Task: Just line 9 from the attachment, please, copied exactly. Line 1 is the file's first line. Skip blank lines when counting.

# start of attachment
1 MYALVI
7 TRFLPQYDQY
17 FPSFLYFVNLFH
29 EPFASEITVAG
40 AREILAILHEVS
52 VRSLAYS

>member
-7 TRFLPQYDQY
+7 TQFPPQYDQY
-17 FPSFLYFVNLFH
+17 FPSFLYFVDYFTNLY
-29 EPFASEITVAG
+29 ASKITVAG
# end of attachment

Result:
+7 TQFPPQYDQY